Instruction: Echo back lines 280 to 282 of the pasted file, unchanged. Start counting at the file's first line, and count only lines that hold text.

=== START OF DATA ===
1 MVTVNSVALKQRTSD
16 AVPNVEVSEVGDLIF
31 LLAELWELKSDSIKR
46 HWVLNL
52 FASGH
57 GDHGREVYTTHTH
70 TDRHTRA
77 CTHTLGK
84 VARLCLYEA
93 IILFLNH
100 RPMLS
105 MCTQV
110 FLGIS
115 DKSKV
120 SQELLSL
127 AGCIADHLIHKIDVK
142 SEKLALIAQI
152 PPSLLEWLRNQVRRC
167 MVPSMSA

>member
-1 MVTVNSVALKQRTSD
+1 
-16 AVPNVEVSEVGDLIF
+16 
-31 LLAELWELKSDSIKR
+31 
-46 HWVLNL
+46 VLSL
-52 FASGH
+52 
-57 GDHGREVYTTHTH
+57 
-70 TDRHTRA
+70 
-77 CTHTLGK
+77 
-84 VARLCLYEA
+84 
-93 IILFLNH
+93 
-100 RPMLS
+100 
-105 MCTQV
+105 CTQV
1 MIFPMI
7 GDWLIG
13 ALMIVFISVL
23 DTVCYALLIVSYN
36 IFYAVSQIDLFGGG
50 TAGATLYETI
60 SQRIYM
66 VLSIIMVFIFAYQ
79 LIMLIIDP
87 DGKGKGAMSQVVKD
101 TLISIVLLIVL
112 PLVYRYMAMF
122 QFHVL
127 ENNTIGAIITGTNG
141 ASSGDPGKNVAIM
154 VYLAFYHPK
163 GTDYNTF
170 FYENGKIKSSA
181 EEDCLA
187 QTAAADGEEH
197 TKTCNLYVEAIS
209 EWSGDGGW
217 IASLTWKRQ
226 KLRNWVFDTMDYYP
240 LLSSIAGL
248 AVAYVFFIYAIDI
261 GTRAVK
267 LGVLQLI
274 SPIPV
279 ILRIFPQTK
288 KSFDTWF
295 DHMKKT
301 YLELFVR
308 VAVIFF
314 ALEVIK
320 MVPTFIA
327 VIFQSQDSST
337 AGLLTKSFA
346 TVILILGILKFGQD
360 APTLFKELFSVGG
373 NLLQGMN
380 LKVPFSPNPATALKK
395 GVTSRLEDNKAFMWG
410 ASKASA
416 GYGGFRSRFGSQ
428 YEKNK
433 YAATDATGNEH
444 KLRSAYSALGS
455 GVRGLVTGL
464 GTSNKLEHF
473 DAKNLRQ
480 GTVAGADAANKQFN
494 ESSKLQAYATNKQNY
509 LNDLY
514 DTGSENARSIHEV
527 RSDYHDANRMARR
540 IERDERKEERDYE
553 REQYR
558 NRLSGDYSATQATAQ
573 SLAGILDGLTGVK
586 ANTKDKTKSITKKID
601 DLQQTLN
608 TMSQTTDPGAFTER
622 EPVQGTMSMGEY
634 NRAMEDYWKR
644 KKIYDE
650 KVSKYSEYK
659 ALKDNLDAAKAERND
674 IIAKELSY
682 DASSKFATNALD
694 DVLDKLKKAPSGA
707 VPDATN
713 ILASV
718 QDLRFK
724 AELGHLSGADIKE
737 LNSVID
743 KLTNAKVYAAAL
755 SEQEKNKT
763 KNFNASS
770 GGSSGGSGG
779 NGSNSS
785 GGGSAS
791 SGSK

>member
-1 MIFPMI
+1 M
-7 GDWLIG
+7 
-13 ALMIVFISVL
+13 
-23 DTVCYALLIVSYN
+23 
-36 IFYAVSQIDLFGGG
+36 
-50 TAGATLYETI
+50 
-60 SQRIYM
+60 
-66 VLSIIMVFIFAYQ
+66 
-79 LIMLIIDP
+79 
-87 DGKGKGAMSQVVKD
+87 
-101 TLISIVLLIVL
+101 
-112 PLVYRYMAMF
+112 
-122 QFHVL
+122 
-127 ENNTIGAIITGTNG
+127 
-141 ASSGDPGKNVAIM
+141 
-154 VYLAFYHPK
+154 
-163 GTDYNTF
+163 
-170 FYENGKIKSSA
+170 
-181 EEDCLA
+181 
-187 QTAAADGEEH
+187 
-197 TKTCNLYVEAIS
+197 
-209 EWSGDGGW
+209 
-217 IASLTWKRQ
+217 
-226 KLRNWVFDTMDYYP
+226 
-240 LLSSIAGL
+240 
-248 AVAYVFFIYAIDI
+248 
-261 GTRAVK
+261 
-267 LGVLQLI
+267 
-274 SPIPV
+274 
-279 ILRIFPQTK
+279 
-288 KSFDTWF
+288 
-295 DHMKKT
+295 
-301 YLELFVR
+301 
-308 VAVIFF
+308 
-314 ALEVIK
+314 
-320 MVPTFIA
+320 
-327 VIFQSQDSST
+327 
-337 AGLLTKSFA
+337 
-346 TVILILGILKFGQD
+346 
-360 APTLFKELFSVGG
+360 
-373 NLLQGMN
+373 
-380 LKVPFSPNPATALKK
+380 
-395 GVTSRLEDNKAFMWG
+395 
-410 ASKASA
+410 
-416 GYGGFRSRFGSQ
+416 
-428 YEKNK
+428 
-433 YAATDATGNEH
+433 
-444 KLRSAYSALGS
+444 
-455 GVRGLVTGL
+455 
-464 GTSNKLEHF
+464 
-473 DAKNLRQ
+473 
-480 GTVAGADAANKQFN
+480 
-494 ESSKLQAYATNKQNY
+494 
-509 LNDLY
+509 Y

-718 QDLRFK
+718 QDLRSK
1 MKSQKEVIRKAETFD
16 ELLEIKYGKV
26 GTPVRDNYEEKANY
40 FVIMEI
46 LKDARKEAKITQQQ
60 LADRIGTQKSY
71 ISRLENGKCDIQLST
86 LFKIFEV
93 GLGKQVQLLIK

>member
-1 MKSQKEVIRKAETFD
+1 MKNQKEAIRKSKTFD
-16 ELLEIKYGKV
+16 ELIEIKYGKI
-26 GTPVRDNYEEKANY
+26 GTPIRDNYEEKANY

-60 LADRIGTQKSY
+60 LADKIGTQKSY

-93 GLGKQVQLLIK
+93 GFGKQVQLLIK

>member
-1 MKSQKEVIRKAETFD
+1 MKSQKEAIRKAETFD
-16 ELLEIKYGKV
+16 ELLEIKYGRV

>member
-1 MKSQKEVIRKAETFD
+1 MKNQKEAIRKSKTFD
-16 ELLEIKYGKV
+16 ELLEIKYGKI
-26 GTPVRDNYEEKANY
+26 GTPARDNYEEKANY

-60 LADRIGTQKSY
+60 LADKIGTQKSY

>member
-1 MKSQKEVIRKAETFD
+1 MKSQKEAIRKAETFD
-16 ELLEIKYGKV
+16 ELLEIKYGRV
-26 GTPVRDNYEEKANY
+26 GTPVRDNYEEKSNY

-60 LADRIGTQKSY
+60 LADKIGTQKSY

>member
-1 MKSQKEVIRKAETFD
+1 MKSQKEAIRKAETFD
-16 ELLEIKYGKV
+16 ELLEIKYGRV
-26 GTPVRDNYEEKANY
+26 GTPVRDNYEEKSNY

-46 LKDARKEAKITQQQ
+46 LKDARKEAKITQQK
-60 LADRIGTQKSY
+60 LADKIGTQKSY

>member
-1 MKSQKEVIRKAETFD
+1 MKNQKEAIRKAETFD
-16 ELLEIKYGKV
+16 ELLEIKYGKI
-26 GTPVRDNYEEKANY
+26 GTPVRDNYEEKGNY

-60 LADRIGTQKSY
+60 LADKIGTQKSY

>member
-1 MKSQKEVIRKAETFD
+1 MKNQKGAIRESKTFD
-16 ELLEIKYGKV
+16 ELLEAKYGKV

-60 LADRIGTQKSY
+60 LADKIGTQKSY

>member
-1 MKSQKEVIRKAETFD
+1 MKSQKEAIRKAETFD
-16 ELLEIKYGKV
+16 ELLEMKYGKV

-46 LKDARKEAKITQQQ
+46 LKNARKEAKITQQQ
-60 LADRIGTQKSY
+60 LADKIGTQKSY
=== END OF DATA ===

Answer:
-60 LADRIGTQKSY
+60 LADKIGTQKSY

>member